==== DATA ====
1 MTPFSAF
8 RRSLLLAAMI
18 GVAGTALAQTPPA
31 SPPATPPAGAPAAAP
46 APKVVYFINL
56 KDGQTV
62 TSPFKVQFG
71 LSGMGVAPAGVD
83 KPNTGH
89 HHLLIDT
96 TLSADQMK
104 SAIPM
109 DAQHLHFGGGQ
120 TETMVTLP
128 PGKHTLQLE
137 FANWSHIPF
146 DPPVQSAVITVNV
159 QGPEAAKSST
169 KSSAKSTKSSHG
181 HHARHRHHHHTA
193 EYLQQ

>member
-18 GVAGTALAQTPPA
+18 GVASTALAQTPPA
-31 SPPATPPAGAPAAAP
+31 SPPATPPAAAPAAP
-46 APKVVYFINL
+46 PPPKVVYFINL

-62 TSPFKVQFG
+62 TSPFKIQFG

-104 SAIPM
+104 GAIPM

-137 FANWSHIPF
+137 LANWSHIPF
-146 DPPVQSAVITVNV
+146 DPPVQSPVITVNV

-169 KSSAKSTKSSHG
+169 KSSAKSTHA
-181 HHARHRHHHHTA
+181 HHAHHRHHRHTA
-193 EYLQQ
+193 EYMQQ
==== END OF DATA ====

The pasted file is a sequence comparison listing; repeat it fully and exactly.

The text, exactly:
1 MTPFSAF
8 RRSLLLAAMI
18 GVAGTALAQTPPA
31 SPPATPPAGAPAAAP
46 APKVVYFINL
56 KDGQTV
62 TSPFKVQFG
71 LSGMGVAPAGVD
83 KPNTGH
89 HHLLIDT
96 TLSADQMK
104 SAIPM
109 DAQHLHFGGGQ
120 TETMVTLP
128 PGKHTLQLE
137 FANWSHIPF
146 DPPVQSAVITVNV
159 QGPEAAKSST
169 KSSAKSTKSSHG
181 HHARHRHHHHTA
193 EYLQQ

>member
-18 GVAGTALAQTPPA
+18 GVASTALAQTPPA
-31 SPPATPPAGAPAAAP
+31 SPPATPPAAAPAAP
-46 APKVVYFINL
+46 PPPKVVYFINL

-62 TSPFKVQFG
+62 TSPFKIQFG

-104 SAIPM
+104 GAIPM

-137 FANWSHIPF
+137 LANWSHIPF
-146 DPPVQSAVITVNV
+146 DPPVQSPVITVNV

-169 KSSAKSTKSSHG
+169 KSSAKSTHA
-181 HHARHRHHHHTA
+181 HHAHHRHHRHTA
-193 EYLQQ
+193 EYMQQ